Retire early? As the old saying goes, that’s good work if you can get it. But as a respected Harvard PhD economist notes, too many Americans are getting it without saving enough for it.
Late-career Americans faced a big temptation during the pandemic: With office life reduced to remote working and the stock market driving up 401(k) accounts, early retirement became one of the most searched terms on the web.
So why is that plan, in the words of economist Laurence Kotlikoff, “one of the worst money mistakes” you can make?
For starters, the market has since retreated, erasing many of the pandemic’s gains and waking many from their early-retirement dreams.
But the reasons for Kotlikoff’s skepticism go deeper.
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Few things expose one’s money habits like retirement planning. Aggressive, ritual savers who started early are rewarded with reliably rising account balances, supercharged by dividend reinvestments and compounding interest.
But the reality is that millions of Americans simply aren’t putting enough away for traditional retirements, let alone the early exits pondered by 50-somethings – a move Kotlikoff says they will “regret” unless they adjust their expectations or give up the plan altogether.
“We are, as a group, lousy savers, making early retirement unaffordable,” Kotlikoff wrote in a guest column for CNBC. “Financially speaking, it’s generally far safer and far smarter to retire later.”
It should be noted that Kotlikoff ends his argument by stating he plans to “die in the saddle” because he loves what he does. But those tired of corporate climbing or reporting to a manager may have different plans for their golden years.
How many are truly ready for it?
A recent survey by the Federal Reserve revealed the median savings in Americans’ retirement accounts was $65,000. Older savers between the ages of 55 and 64 had median account values of about $134,000, well below what they’d require as life expectancies rise, inflation pressures remain and increasing out-of-pocket health costs take their toll.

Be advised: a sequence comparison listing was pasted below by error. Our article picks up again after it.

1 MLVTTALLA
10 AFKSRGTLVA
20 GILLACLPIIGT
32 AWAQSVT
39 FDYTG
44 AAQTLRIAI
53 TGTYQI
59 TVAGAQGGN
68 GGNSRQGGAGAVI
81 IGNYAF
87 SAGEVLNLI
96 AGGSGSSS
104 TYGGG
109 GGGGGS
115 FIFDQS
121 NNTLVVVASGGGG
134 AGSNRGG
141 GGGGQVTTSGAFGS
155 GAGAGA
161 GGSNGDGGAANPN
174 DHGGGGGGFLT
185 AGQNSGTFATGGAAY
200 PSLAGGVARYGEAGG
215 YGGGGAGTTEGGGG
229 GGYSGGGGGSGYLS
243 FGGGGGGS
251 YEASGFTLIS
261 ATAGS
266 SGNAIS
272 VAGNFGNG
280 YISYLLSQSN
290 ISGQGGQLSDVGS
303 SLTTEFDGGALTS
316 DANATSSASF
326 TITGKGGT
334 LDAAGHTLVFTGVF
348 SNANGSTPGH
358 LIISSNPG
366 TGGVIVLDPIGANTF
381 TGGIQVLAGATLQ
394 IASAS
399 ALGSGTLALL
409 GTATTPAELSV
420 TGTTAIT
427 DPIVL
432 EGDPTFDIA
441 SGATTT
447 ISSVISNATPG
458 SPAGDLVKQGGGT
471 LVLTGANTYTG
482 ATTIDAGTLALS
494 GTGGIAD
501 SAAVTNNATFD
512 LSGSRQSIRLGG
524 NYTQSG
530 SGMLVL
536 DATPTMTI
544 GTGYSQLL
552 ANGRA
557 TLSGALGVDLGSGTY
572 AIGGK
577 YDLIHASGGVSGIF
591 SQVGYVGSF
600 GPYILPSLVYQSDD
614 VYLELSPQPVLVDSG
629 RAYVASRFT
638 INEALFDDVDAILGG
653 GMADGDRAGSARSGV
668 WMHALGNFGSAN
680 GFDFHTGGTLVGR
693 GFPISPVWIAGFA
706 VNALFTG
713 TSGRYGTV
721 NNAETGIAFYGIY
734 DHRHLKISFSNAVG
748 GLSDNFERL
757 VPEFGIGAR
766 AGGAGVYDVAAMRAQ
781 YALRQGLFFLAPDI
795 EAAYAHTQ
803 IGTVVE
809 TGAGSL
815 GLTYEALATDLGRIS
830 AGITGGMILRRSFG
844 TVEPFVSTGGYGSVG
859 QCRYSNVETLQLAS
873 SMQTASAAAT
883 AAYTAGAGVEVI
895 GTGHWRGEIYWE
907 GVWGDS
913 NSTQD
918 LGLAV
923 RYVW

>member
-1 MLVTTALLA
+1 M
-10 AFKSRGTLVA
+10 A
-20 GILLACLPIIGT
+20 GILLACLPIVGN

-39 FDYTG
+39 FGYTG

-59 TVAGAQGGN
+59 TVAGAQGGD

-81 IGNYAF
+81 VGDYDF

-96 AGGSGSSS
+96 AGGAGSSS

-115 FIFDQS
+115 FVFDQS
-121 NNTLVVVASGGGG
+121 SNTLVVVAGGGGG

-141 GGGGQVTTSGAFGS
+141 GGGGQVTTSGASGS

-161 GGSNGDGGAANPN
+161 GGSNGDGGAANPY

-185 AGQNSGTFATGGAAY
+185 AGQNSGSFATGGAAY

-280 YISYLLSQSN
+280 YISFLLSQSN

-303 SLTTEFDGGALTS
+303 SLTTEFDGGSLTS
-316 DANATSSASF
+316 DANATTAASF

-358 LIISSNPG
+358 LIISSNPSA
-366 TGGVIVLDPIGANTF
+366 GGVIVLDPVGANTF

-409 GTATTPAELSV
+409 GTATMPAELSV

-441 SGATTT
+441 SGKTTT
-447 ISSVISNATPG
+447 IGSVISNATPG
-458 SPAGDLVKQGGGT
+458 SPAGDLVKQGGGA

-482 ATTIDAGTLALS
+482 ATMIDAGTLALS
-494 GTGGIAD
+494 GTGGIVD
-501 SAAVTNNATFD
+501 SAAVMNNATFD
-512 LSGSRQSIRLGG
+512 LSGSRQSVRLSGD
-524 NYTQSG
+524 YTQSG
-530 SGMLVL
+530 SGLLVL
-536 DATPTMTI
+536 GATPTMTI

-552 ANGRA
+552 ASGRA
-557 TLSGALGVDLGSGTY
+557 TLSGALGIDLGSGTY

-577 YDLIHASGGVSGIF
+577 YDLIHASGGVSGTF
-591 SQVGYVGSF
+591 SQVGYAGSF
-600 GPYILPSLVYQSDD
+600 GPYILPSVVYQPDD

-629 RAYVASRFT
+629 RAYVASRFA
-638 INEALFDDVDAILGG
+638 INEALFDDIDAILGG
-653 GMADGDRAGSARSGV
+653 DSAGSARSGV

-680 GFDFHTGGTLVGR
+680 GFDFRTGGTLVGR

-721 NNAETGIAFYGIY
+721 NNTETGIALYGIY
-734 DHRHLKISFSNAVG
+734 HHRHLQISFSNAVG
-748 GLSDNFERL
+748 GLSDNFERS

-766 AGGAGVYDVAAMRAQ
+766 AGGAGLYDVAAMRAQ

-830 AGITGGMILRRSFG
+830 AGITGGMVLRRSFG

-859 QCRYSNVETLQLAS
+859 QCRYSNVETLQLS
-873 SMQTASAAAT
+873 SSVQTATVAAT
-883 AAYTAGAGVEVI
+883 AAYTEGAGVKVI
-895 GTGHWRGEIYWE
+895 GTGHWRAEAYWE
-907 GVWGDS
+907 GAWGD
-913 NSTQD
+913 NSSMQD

Underestimating healthcare costs
A study earlier this year by the Center for Retirement Research at Boston College found a significant disconnect in how would-be retirees perceive the effects of market volatility and longevity when calculating their post-work plans.
The report found that many overestimate the effect of market gyrations and pay less attention to how long they’ll live and how much that longevity will affect their finances. Unexpected health expenses — never mind long-term care — are significant drains on retirement funds.
The study’s data, author Wenliang Hou concluded, “confirms the importance of longevity and market risk, underscoring the need for lifetime income either through Social Security or private sector annuities. Finally, long-term care is also a significant risk faced by retirees, but one they often underestimate.”
Shaky Social Security
There may be encouraging signs in the federal government’s primary social safety net. Social Security payouts are going up in 2023, and several rule changes will boost recipients who waited to tap the system.
But Social Security is currently on a timer. Without changes at the federal level, economists estimate the main fund that supports Social Security will run low by 2034. Recipients could see less than 80 percent of the benefits they expected.
Economists have long warned against overly relying on Social Security, and many of them urge investors to build retirement plans that assume the program will be gone.
The main advice from Kolitkoff — as well as others when it comes to retiring or tapping Social Security benefits — is to wait, and instead consider upping your savings and investments while you continue to work. The additional time will keep your investments working harder and longer, and delaying Social Security benefits means a bigger monthly payout down the road.
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This article provides information only and should not be construed as advice. It is provided without warranty of any kind.